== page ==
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Things are heating up in the kitchen

The kitchen at the Pruden Center for Industry and Technology was filled with the sounds of knives hitting cutting boards, meat sizzling in frying pans and students rushing to and fro as the smell of a “secret” ingredient permeated the air.

Six seniors spent much of their afternoon Monday preparing three dishes in little more than an hour in an “Iron Chef” cook off. The assignment was based on “Iron Chef America: The Series,” a cooking game show on the Food Network. In the show, a resident chef battles a new, challenger chef in a cook off by producing five dishes based on a secret ingredient.

The secret ingredient for the students: venison they had to butcher themselves.

That made some of the judges a little nervous. Corey McCray, director of the center, had never had venison before. Anne Hudson, in the veterinary science department, wondered if it was safe to eat raw, as Matthew Wenrich prepared it for his carpaccio.

Culinary Arts teacher Faith Amroune said the students watch “Iron Chef” often, and each nine weeks she tries to have some sort of event or project for them. It made sense to combine the two. This was

the first of what she plans to make an annual event, though only seniors who are second-year students will participate, she said. It is a demanding activity that requires greater knowledge of the foods, as well as the herbs and spices that complement them.

Amroune selected venison as the secret ingredient because a fellow teacher, Tom Shirk, donated the meat, and because it provided a greater challenge for the students than chicken or beef.

The students spent last week researching venison and discussing the types of herbs and spices that go with it. They also took two days to butcher the meat, removing the fat and gristle, Amroune said.

The students were judged on taste, presentation and originality. The winners received a certificate to put in their portfolio, but more importantly, “They get bragging rights,” Amroune said.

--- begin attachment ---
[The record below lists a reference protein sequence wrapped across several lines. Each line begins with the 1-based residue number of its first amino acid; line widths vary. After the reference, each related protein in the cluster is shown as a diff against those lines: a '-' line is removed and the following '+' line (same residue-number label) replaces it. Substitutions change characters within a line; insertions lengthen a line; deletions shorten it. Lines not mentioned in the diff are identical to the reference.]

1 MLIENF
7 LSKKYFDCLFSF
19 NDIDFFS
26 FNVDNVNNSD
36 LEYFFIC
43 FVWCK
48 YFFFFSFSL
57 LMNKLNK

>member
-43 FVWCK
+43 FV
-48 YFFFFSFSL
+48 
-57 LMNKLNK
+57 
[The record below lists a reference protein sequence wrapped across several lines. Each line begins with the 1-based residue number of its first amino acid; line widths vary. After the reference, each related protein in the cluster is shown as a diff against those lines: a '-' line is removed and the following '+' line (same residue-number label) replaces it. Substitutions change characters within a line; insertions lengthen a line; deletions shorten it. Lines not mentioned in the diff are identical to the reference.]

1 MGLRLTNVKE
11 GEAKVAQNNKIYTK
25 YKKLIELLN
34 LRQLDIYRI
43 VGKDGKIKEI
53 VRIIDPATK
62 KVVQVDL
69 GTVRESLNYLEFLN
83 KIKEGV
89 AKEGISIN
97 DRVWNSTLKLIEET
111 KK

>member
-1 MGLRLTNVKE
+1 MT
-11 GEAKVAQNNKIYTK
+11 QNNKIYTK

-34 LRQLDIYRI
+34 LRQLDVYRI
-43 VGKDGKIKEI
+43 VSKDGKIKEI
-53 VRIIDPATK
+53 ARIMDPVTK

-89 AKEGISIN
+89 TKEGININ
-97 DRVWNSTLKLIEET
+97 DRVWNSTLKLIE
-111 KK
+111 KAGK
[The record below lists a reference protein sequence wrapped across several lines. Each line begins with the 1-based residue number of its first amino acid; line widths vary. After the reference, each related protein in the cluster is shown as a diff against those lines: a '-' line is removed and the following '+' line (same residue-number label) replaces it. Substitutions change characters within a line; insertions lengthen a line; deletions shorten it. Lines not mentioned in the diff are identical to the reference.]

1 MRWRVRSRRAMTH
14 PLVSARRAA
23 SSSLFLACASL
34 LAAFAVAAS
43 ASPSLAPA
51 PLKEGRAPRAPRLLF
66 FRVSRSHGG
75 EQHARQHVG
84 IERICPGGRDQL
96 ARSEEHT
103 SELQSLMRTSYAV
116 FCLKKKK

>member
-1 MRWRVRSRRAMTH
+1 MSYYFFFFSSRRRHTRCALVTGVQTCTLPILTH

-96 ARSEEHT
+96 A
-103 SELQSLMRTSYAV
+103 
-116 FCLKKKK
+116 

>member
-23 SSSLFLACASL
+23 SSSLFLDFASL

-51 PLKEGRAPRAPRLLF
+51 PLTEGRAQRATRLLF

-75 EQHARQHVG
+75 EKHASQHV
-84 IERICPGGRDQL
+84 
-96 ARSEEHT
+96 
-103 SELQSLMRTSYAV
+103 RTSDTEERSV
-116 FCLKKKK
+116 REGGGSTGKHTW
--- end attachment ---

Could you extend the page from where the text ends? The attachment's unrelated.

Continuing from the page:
And brag they did. Wenrich and LaVaughn Holloman had talked trash to one another leading up to the event and made a pact that the loser would declare the winner the best chef ever.

In the show, each chef is allowed two assistants, or a sous chef. In the classroom, each of the three chefs had one sous chef.

Judges McCray, Hudson, Shirk and John Thompson sampled bits of each plate, finally declaring Team 1 n Wenrich and Smith n the winner. Along with carpaccio, Wenrich created venison roasted with apples, blueberries and raisins with a side of sweet potato puree, as well as rosemary-skewered venison.

Holloman’s spinach and chopped venison, venison and shrimp kabobs with rice, and spinach Alfredo with venison came in a close second. Robinson got high points for originality with her dessert, which was made of cinnamon-seared venison in a pastry cup drizzled with raspberry sauce. She also prepared venison sauteed with white wine and vegetables, and Italian venison with rice noodles and marinara.

“It was definitely a new experience, but a pleasant one,” said McCray of his first taste of venison prepared by the students. The work they put into the presentation of the dishes was particularly impressive, he added.